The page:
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Without major bailout money for the Metropolitan Transportation Authority, Queens straphangers will not only pay more, but lose two subway and many bus lines and wait longer for their rides.
That was the grim outlook presented by the MTA last week. The embattled agency is $1.2 billion in the hole and said its only choice is to charge more for less.
MTA Executive Director Elliot Sander told a board meeting last Thursday that it was “anathema” for the agency to cut service, increase fares and tolls by 23 percent and lay off early 3,000 employees.
“These cuts are harsh,” Sander said. “It’s going to be very tough.”
MTA Chairman Dale Hemmerdinger said: “We have no choice. By law we must balance the budget. We are not the federal government. We cannot print money.”
City Councilman John Liu (D−Flushing), chairman of the Council’s Transportation Committee, said the proposed cuts would bring “misery to millions.”
“It would be so detrimental in the long run for the MTA to enact the proposed service cuts that they should not be carried out. The only way we can dig out of this hole is through broad−based revenue streams.”
Whether this actually becomes reality depends on whether the MTA gets major cash by next spring. The state has serious money problems of its own, but the Ravitch Commission, appointed by Gov. David Paterson, is due to release recommendations next Friday on how to raise money for the beleaguered MTA.
Speculation has been that the commission might recommend tolls on the East River bridges, although that would require legislative approval.
If no subsidies are forthcoming, the W and Z subway lines would be eliminated as well as the following bus and train service:
• Overnight service would be eliminated on 25 low−ridership routes, including the Q30. Weekday evening service would end earlier on the Q42 andQ79.
• On Sundays, service would end earlier on the Q48 and 37 low−ridership local bus routes would be eliminated on weekends, including the Q14, Q31, Q76, Q79 and Q84.
• Weekend service would be eliminated on the Q56 and parts of the Q24. Weekday service would end on the Q26, Q56, Q74, Q75 and Q84.
• The G train would be shortened by dropping the Forest Hills service extension, the N would run by way of the Manhattan Bridge on late nights, the Q would be extended to Astoria, the M would run to Broad Street during rush hour and additional J local service would be provided.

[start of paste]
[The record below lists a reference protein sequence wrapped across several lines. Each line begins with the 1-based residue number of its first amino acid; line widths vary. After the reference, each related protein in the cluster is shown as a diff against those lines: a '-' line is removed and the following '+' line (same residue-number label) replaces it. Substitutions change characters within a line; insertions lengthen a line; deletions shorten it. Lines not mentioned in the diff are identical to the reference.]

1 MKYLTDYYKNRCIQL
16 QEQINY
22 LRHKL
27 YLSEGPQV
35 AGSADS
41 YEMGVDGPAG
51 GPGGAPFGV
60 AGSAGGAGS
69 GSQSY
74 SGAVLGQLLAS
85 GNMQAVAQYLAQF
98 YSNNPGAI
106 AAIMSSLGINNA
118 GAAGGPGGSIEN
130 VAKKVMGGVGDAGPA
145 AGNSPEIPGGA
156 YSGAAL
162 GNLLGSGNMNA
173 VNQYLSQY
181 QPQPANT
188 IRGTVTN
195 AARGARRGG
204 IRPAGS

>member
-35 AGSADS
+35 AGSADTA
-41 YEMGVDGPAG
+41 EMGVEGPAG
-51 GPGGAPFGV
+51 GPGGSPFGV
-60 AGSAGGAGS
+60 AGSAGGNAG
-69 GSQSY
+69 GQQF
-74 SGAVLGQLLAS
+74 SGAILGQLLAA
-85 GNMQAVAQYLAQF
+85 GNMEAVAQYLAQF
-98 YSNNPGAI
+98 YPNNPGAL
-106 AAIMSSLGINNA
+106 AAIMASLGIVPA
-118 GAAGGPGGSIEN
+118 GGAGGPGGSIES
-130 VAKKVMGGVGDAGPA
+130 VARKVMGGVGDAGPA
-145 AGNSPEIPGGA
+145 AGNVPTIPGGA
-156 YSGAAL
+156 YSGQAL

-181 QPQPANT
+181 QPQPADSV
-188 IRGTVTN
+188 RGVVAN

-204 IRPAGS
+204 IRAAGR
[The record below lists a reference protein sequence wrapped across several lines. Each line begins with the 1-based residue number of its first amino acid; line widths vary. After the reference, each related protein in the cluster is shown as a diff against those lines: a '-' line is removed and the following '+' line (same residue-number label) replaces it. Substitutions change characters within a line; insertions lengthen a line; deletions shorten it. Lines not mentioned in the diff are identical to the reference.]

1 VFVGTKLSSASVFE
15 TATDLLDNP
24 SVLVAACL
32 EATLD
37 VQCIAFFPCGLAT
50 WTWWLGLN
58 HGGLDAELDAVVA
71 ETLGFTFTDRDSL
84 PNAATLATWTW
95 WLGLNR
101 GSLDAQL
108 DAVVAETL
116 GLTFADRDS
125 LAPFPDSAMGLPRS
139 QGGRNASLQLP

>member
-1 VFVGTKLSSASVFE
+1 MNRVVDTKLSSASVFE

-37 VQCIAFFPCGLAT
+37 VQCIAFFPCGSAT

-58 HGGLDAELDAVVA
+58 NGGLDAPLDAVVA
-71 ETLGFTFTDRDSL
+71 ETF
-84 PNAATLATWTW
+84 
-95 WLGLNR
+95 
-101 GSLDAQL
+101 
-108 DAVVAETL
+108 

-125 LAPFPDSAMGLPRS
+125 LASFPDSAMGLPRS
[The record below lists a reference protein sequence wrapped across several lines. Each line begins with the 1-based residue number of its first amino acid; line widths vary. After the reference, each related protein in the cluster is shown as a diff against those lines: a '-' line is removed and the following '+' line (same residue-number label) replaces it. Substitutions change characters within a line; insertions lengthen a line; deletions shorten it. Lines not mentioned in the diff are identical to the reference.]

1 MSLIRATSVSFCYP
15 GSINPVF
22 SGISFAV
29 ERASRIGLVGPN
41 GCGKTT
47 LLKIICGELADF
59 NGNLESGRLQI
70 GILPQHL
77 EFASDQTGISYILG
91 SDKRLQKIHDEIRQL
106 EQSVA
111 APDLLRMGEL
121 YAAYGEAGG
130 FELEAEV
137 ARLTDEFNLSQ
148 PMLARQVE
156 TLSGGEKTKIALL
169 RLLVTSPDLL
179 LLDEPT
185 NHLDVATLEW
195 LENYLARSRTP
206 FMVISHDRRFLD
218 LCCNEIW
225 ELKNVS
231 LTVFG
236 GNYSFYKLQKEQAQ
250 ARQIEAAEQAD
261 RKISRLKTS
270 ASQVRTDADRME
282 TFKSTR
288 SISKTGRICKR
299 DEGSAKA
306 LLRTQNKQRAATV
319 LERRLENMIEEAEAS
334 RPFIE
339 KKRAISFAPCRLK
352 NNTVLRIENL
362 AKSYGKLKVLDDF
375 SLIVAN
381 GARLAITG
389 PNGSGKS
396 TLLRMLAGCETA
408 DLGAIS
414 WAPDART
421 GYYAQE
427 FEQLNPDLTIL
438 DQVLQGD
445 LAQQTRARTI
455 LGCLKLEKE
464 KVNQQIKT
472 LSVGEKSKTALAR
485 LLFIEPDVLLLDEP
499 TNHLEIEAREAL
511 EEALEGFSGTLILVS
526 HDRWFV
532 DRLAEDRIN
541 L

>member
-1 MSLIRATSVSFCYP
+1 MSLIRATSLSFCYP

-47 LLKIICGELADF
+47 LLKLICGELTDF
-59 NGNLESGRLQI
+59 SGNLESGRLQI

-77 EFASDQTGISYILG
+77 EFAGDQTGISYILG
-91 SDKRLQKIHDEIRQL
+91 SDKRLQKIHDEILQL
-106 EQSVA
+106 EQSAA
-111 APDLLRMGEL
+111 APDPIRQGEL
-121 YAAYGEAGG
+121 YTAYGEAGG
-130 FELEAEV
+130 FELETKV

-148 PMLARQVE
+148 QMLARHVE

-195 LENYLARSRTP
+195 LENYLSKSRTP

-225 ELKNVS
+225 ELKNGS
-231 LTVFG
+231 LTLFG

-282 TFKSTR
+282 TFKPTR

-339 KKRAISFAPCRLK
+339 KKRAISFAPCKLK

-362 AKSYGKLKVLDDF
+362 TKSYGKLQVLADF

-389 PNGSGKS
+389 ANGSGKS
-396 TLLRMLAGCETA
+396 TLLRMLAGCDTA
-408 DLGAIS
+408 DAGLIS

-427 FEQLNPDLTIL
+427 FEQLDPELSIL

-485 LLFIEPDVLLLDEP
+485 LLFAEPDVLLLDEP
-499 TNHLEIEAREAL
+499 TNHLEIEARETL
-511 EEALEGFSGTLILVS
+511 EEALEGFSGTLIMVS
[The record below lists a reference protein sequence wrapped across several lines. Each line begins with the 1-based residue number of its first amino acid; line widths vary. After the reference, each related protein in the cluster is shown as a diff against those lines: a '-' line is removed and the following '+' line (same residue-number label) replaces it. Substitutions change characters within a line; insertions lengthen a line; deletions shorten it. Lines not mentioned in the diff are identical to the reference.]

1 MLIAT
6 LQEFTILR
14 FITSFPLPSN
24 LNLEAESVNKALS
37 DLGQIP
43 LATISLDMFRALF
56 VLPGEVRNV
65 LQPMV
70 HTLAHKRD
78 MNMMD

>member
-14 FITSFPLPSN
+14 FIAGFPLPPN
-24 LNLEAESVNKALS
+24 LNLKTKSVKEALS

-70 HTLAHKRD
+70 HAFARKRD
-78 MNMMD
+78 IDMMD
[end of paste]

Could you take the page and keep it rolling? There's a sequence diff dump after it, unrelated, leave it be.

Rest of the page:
• During non−rush hours across the system, trains would run every 10 minutes, rather than eight minutes, on the A, D, E, F, G, J, M, N, Q, and R on Saturday and the A, D, E, F, G, N, Q and R on Sundays. Trains would run every 30 minutes rather than 20 minutes between 2 a.m. and 5 a.m.
Transit experts have long contended that no mass transit system can operate only from fares, but with the proposals just announced, city subway riders would be providing 83 percent of costs. The average financial contribution mass transit riders provide nationwide is 37 percent.
The MTA has yet to specify how much subway and bus fares would go up, although the basic fare was expected to rise from $2 to $2.50. Fares on Long Island Bus lines would go up by 43 percent and on Access−a−Ride, used by the disabled, some elderly and others who cannot use subways or buses, are scheduled to rise from $2 to $4.
Fares on the Long Island Rail Road and Metro−North Railroad would also rise, along with tolls on bridges and tunnels.
The next step is a vote next month by the MTA on the final budget proposal and a series of public hearings will be scheduled in January.
Sander said that if there were no prospects for a bailout by March, the service cuts would have to start with fare increases to follow in June.
“March is short of drop−dead time,” Sander said.
More than a dozen public officials, transit advocates and citizens spoke during the public speaking period of the MTA board meeting, with several saying the fare hikes and service cuts hurt most those least able to afford them.
Manhattan Borough President Scott Stringer called for the return of the commuter tax and urged to the board to “think about dedicating the $700 million or more it would generate each year to help fund the MTA.”
MTA board member Norman Seabrook suggested what he called a “sin tax” of 30 percent on tobacco and alcohol to raise money for the MTA.
The MTA’s financial straits are largely the result of falling tax receipts and the decline of the real estate market, which had provided the transit agency with fees from real estate transactions.
But the MTA had also borrowed $22 billion to pay for its Capital Program, which includes the Second Avenue subway and the East Side Access to bring the LIRR into Grand Central Terminal.
©2008 Community Newspaper Group
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